Because that proceeding was bought against the Commissioner, s 588FGA(1) applied. That provision provided that where an order was sought against the Commissioner in respect of a relevant taxation payment, each person who was a director of a company when the payment was made was liable to indemnify the Commissioner in respect of any loss or damage resulting from the order. Any amount so payable to the Commissioner under s 588FGA(2) was a debt due to the Commonwealth.
In March 2013, the Commissioner and two individuals, Mr Anderson and Mr White, who were the only directors of Octaviar Administration at the relevant times, applied to have the order made in September 2011 set aside insofar as it affected the Commissioner and the directors. By that time, the Commissioner had applied for indemnity from the two directors under s 588FGA(2). The order was set aside accordingly. The liquidators appealed to the New South Wales Court of Appeal.
On appeal, the court noted that the liquidators did not dispute that the state of their intentions and preparedness as against the Commissioner was such to give rise to a right, interest or expectation in the Commissioner concerning the extension of time application that caused the Commissioner to have a right to be heard on it. The real issue for the court was whether the directors were persons in respect of whom there existed a like right, interest or expectation.
Barrett JA (with whom Beazley P and McColl JA agreed) rejected an argument for the liquidators based on the status of a guarantor. His Honour reasoned that the directors did have a like right, interest or expectation. His Honour said:
“ I say this because the statute does not create primary and secondary liabilities akin to those that arise in a case of principal and surety. There is no concept of being answerable for the debt or default of another on the footing “if he does not pay you, I will”. The liability of directors under s 588FGA(2) is a statutory liability that is in no way referable to anything done or not done by the Commissioner or the directors themselves. If “the Court” makes a s 588FF(1) order against the Commissioner in respect of a payment by the company of a kind referred to in s 588FGA(1), the making of that order causes two obligations to arise: first, the Commissioner’s obligation to obey the order; and, second, each relevant director’s statutory obligation to indemnify the Commissioner under s 588FGA(2). As Warren J pointed out in Lofthouse, the bringing of s 588FF proceedings against the Commissioner in respect of a payment of the kind referred to in s 588FGA(1) causes a person who was a director of the company when it made that payment to be immediately subject to a potential liability in the nature of a contingent liability. If and when a s 588FF(1) order is made, that order itself has the immediate and direct effect of subjecting such a director to financial liability; and this is so whether or not the Commissioner has indicated an intention of seeking to recover from the director. The liquidator’s application to “the Court” for such an order is an application for an order that, once made, will have that immediate and direct effect upon the director.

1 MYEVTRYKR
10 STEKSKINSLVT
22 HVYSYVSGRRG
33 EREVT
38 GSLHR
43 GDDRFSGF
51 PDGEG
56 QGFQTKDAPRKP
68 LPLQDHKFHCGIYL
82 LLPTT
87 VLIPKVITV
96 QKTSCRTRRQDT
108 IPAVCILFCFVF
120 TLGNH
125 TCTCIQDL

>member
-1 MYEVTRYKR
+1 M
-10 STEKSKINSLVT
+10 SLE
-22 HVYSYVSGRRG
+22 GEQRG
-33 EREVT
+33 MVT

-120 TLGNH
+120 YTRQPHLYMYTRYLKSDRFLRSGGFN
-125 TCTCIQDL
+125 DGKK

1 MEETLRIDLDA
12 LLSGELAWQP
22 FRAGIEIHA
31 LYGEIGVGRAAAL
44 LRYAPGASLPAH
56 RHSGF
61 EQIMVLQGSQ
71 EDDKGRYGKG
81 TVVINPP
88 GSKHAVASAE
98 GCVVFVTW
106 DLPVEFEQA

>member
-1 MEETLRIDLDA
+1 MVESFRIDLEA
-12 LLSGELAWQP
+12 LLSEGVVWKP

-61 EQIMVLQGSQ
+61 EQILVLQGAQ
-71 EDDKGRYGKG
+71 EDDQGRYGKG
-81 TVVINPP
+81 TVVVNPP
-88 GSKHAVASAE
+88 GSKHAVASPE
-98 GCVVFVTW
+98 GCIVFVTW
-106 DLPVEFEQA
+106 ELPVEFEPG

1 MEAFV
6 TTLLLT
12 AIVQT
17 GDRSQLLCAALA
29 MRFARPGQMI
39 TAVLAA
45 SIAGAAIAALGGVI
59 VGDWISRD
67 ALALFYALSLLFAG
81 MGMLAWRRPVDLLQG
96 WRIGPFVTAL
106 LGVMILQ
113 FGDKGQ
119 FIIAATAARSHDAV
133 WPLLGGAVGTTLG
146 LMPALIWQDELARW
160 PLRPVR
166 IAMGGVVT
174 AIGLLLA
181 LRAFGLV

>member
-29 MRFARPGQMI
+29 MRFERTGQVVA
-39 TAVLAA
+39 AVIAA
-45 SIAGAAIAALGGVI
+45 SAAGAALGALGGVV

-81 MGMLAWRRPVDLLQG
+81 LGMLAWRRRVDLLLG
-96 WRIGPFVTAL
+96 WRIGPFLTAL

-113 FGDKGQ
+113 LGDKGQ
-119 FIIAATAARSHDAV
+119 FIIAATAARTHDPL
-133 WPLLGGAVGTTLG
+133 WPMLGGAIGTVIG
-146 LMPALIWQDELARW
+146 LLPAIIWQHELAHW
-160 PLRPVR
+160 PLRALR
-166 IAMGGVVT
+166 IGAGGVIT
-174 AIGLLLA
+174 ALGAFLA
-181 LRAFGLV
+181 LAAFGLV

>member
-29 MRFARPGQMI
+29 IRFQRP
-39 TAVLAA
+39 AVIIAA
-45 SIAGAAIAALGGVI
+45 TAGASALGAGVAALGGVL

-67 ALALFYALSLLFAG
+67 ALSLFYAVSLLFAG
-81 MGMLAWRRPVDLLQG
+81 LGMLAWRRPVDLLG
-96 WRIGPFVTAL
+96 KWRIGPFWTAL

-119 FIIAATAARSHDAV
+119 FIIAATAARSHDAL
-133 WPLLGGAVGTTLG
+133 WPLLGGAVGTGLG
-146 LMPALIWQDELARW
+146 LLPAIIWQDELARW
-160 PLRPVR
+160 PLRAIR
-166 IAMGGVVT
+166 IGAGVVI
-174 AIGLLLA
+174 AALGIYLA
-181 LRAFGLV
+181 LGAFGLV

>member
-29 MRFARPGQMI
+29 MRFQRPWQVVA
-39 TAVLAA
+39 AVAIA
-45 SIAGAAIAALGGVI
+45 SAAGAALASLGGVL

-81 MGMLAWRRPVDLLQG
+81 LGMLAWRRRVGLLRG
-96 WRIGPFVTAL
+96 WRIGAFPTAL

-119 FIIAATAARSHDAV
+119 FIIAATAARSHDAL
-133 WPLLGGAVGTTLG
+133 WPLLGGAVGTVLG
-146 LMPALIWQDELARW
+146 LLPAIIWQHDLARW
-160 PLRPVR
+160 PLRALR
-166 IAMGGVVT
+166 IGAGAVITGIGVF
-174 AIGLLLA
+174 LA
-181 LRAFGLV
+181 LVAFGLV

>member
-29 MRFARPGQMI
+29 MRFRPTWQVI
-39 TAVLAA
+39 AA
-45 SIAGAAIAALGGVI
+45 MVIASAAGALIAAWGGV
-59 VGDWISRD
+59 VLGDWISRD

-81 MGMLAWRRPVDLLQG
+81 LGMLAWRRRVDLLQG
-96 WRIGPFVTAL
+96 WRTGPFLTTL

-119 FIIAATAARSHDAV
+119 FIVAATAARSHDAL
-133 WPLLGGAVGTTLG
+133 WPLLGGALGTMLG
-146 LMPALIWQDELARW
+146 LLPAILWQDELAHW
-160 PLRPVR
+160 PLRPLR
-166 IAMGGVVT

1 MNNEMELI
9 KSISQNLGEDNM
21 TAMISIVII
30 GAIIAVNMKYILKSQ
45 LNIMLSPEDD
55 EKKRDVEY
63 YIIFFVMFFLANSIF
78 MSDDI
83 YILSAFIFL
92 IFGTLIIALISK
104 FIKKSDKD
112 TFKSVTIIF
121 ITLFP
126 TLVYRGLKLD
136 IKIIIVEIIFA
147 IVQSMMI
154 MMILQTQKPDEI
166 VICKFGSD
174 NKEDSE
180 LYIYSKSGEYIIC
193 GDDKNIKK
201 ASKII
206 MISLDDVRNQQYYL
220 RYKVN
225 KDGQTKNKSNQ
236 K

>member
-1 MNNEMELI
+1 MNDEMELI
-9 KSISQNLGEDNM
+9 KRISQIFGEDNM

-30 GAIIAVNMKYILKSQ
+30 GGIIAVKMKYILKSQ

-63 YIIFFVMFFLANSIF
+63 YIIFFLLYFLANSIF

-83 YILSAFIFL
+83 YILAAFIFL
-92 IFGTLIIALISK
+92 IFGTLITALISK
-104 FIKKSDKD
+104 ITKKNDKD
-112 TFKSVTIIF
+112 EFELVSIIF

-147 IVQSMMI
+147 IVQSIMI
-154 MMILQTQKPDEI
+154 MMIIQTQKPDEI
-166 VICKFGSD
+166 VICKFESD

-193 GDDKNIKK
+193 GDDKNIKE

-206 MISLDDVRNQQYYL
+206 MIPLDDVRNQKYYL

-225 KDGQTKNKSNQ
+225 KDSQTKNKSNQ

Given the distinct likelihood that any such s 588FF proceedings would be brought in “the Court” and the statutory liability that would accrue automatically under s 588FGA(2) if such proceedings were successful, the persons who were directors of OA when the payments in question were made (Mr Anderson and Mr White) also had a relevant right, interest, or expectation that would or might be affected by that extension order. Their identities were known to the liquidators.”
In light of this reasoning, his Honour concluded that the order made by Young JA should stand, subject to some refinement which is not relevant for present purposes.
In Lowe, orders had been made at first instance requiring certain neighbours to consent to the construction by the respondent of an elevated driveway over several adjacent parallel strips of land, one of which the respondent owned and two others over which he had rights of carriageway. Other neighbours, the owners of No 24, Musgrave Street, had a right of way over the respondent’s strip of land. They had not been joined as parties.
On appeal, the orders made at first instance were set aside. The court concluded that the owners of No 24 should have been joined. Sackville JA (with whom Meagher and White JJA agreed) explained the reasons for that conclusion as follows:
“ In my view, the owners of No 24 should have been joined as parties to the Equity Division proceedings. It was not simply a matter for the appellants to decide whether or not they wished to advance arguments based on the adverse impact of the proposed development application on No 24. It was the responsibility of Mr Kladis as the party seeking relief from the Court to join those whose rights were directly affected.